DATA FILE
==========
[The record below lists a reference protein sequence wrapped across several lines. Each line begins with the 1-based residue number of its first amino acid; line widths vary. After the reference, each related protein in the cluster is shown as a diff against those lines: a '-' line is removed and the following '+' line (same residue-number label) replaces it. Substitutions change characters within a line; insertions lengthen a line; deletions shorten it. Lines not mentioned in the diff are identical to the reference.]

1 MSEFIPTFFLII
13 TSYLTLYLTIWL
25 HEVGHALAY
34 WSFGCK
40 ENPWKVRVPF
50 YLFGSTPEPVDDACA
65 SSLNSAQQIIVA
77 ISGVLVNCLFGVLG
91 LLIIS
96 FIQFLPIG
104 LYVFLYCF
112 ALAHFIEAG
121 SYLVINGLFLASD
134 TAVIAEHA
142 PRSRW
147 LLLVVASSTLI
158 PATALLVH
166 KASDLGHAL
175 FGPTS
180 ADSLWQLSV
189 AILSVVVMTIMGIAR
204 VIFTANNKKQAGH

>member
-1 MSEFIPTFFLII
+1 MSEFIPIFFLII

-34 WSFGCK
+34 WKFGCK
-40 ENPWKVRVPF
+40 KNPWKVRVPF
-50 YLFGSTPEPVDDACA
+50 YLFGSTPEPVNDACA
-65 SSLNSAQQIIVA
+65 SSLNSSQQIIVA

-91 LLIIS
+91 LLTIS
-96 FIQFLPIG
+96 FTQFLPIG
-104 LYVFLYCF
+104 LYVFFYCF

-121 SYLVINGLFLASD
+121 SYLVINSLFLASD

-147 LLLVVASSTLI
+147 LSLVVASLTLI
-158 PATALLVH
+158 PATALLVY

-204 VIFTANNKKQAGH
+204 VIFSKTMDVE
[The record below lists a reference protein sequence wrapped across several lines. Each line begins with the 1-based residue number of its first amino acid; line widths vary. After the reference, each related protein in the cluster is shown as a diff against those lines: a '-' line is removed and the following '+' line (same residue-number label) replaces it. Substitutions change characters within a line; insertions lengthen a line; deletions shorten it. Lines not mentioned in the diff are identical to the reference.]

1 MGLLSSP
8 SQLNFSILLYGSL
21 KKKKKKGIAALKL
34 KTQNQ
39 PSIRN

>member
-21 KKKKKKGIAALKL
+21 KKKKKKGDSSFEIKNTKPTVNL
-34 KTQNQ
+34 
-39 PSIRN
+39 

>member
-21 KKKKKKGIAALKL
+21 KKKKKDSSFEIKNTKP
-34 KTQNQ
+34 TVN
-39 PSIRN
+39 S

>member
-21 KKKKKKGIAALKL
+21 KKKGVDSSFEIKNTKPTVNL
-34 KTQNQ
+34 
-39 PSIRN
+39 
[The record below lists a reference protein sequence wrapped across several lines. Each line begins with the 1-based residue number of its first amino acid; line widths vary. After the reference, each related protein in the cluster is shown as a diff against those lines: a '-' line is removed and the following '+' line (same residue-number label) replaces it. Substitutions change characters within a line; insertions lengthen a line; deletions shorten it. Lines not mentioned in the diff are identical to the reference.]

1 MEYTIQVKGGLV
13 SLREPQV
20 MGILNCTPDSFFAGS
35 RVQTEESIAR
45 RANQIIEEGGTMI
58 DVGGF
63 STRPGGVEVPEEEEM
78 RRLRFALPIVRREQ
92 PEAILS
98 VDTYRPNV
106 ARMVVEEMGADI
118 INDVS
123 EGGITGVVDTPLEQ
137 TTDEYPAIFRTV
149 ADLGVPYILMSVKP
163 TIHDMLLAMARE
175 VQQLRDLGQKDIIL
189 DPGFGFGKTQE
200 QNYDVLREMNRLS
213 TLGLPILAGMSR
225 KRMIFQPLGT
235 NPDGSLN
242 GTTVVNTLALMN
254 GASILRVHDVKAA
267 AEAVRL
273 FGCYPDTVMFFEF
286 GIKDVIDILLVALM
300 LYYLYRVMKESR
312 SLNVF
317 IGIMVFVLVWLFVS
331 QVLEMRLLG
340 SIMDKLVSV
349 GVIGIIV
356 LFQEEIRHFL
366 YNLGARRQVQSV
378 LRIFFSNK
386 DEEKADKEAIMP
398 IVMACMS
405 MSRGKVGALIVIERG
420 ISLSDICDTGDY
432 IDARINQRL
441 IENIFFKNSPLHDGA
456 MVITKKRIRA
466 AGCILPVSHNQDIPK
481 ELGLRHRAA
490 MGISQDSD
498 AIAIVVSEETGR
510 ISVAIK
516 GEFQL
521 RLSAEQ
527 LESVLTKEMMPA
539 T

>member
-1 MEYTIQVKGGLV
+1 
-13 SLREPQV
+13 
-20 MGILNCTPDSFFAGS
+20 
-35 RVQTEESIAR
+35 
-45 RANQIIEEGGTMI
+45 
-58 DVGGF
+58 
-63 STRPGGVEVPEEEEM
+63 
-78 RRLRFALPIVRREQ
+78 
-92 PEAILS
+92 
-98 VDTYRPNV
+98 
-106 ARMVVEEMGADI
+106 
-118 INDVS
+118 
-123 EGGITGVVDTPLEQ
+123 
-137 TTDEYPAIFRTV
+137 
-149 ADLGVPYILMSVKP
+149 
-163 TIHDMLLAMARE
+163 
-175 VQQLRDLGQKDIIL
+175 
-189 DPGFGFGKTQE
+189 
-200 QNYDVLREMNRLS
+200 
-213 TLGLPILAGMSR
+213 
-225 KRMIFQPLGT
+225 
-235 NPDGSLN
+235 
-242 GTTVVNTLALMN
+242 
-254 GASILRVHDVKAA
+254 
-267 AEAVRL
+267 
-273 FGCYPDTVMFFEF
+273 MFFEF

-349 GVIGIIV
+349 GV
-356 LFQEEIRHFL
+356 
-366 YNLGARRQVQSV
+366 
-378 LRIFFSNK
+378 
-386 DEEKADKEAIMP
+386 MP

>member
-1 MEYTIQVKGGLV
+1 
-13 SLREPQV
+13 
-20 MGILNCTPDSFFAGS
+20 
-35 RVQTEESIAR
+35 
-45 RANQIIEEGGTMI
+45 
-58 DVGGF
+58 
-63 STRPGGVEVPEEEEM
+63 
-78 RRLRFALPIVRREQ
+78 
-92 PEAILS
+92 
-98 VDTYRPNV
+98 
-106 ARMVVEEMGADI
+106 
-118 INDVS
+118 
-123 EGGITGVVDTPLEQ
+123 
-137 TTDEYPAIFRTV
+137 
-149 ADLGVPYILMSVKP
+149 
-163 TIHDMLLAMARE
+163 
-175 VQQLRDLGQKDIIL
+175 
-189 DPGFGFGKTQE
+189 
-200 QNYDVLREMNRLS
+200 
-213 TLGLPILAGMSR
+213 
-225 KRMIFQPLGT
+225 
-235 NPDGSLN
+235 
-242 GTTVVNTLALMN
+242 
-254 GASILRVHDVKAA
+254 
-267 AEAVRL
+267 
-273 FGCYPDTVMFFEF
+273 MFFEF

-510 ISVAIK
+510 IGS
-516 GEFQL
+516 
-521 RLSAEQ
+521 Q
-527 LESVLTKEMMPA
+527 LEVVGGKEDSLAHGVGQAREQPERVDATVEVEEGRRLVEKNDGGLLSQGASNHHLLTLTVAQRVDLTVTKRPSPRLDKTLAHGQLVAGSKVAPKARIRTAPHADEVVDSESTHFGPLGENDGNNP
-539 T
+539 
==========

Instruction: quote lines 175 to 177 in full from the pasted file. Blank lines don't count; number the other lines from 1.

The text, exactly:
+242 
-254 GASILRVHDVKAA
+254 